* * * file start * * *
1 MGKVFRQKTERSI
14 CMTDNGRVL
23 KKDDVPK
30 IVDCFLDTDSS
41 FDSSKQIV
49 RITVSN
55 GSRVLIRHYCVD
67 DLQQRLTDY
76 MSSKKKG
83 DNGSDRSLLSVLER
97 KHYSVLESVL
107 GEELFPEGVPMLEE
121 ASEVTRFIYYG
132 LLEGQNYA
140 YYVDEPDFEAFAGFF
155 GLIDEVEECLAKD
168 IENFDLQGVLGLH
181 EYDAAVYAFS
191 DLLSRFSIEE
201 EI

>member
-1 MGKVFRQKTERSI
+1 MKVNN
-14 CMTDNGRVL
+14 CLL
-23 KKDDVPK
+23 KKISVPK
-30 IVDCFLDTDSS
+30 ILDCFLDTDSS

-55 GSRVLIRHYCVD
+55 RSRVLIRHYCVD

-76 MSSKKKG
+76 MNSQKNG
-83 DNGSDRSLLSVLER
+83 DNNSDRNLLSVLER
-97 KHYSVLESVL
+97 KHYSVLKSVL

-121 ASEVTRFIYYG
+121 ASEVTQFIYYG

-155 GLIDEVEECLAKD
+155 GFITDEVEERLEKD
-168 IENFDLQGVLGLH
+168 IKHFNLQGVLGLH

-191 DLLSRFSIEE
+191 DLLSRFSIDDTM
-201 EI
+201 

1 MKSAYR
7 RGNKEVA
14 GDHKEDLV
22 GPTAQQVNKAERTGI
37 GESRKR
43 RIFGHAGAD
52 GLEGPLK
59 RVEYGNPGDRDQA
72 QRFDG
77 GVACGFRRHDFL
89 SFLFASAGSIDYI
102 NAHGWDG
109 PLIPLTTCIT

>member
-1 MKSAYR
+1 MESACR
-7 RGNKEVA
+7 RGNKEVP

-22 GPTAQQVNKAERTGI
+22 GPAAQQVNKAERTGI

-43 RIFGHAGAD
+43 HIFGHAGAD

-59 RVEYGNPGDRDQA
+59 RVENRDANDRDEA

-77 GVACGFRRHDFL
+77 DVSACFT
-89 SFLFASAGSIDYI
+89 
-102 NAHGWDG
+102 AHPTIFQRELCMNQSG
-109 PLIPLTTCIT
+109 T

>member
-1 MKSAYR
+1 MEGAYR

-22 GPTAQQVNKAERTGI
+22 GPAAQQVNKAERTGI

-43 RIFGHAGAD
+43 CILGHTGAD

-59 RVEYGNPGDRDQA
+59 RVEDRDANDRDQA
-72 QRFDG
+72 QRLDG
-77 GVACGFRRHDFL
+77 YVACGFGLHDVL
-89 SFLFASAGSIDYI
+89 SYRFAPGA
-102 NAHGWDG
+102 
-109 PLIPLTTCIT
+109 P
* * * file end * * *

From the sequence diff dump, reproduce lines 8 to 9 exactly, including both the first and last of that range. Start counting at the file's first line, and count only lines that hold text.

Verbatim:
67 DLQQRLTDY
76 MSSKKKG